A big ‘no’ has been voiced against plans which could have seen four of the largest wind turbines in the country built in a rural landscape in East Lindsey.
East Lindsey District Council’s planning committee were unanimous in their refusal of plans by RWE npower Renewables on land north of Fen Bank near Wainfleet St Mary.
The four 127-metre high turbines received 1,200 letters of objection from local people and four in support.
Diana Wrisdale of the Wainfleet Wind Turbine Action Group said: “This site is in a beautiful landscape with big skies, stunning sunsets and borders the Area of Outstanding Natural Beauty and the Wash. To have four 127-metre high turbines – some of the largest in the country – is entirely out of keeping and will industrialise this setting.”
She said some of the nearest houses were just 600 metres away and highlighted inaccuracies in the application including photo montages of the proposed turbines and in the description of the area.
Robin Basten, regional development manager at RWE, called for ELDC to show leadership in supporting renewable energy and to allow a significant investment in the local economy to happen.
He said: “Significant inward investment would be made in consenting this application with £1million spent in the development of this site and £12million being made into the regional economy a year through corporate objectives.”
Ward councillor John Upsall highlighted his concerns, including the impact on local residents living in close proximity to the site, possible land slips from heavy traffic using the Fodder Dyke Bank and Fen Bank and the visual effect on the landscape.
Councillor Laura Stephenson, who proposed refusal, said: “Personally I do want us to have more renewable energy but I do not feel this is into the right site. Local people will have more problems because of those four wind turbines.”
Councillor Terry Knowles said: “These turbines are going to be viewed for miles and devastate the landscape. We should show leadership, but not at the expense of our local residents.”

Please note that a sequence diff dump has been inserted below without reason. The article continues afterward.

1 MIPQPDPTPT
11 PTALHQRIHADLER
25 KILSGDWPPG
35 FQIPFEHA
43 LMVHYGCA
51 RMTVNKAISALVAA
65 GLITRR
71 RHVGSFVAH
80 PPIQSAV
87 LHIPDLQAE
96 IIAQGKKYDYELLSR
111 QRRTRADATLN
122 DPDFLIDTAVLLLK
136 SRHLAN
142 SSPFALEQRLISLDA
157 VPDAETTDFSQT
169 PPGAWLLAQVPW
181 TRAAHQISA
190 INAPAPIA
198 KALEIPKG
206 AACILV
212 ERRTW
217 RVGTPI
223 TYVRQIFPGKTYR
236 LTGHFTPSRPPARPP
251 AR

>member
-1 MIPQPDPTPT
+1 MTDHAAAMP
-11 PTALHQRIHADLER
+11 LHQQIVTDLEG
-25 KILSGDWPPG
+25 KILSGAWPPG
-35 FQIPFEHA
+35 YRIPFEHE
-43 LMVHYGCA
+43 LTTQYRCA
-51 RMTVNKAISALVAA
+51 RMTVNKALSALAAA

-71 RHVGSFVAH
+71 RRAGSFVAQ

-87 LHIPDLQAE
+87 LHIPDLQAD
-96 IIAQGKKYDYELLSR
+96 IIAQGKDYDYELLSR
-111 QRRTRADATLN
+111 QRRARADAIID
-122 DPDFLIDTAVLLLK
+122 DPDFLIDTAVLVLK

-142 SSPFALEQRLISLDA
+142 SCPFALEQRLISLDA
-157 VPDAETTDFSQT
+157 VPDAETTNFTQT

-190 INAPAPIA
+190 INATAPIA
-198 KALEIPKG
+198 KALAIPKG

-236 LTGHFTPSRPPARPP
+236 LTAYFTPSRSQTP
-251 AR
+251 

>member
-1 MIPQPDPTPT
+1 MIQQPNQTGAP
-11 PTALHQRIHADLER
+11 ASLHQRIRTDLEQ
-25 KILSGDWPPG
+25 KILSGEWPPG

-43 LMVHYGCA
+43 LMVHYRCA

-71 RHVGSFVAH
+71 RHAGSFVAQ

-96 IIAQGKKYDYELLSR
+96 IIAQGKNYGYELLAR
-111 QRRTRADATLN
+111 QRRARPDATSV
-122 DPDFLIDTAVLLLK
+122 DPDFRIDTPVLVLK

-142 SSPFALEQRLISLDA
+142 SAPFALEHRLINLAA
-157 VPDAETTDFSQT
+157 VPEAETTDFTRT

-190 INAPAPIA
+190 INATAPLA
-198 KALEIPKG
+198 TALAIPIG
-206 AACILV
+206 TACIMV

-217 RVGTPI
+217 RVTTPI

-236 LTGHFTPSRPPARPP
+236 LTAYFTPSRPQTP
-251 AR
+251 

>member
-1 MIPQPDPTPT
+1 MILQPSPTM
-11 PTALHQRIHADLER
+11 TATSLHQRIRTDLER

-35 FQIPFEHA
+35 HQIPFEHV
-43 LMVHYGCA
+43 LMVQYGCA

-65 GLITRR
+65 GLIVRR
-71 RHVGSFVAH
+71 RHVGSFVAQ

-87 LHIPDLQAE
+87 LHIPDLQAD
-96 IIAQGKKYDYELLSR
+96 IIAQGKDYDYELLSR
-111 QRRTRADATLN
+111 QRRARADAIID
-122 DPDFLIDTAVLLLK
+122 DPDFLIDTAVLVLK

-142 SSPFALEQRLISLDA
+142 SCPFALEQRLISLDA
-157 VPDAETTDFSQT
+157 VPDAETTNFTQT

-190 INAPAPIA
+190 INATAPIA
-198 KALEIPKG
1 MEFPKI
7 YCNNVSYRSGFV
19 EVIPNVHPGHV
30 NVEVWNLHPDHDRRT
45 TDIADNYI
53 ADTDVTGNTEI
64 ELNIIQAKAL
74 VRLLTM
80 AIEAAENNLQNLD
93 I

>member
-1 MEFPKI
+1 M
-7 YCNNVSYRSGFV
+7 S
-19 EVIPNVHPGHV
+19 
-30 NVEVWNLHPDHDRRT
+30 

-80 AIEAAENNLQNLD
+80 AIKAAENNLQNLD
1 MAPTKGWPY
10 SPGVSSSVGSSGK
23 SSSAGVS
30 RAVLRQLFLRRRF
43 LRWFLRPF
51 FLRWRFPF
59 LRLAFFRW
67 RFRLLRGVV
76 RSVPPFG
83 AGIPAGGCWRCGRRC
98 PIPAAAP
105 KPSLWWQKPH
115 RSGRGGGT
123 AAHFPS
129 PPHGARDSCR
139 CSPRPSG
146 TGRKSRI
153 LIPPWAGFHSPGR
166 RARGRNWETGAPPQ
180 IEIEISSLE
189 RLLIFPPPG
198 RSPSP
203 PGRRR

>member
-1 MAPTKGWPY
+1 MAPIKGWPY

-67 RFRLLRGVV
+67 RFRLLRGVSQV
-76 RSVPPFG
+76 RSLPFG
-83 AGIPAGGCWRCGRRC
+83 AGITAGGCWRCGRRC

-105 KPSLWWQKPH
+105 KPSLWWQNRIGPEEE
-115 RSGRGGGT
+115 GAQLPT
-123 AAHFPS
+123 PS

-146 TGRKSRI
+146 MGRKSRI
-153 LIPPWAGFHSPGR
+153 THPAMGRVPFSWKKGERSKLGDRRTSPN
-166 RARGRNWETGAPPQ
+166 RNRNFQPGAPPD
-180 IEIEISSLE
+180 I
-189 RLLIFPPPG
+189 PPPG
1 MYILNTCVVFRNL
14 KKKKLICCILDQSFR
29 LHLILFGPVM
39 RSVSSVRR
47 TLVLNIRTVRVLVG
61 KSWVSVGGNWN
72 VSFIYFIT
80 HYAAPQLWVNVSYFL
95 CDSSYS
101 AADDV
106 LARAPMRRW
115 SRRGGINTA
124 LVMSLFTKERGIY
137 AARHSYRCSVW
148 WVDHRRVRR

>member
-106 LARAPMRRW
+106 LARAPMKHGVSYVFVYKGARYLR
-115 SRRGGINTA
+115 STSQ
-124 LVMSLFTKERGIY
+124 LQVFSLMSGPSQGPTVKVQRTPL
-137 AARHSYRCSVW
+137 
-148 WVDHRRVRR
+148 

Councillor Jim Swanson said the whole of the Fodder Dyke Bank was weak and he could not support the application.
Following the decision, Dee Nunn, RWE npower renewables developer, said ELDC had turned down a £12 million investment into the district. She said: “There were no objections to the proposal from statutory consultees such as Natural England and the Environment Agency and we believe this is a well designed wind farm in a suitable location. The decision is disappointing for us as we have spent many years developing the site, working with a wide range of consultees and East Lindsey’s planning department. Aside from reducing our dependence on fossil fuels imported from abroad the wind farm also spelt real opportunities for local businesses and communities. With over £12 million of investment being unlocked if the wind farm were built, the project offers huge potential in terms of local and regional businesses interested in tendering for the construction and operational phases. Wainfleet Wind Farm would also have secured a community benefit fund of up to £300,000 over its lifetime.” Wind farm campaigner Melvin Grosvenor said: “The group has worked so hard to raise all the substantial issues concerned with this planning application. “We will continue to oppose this planning application even if they move to appeal.”
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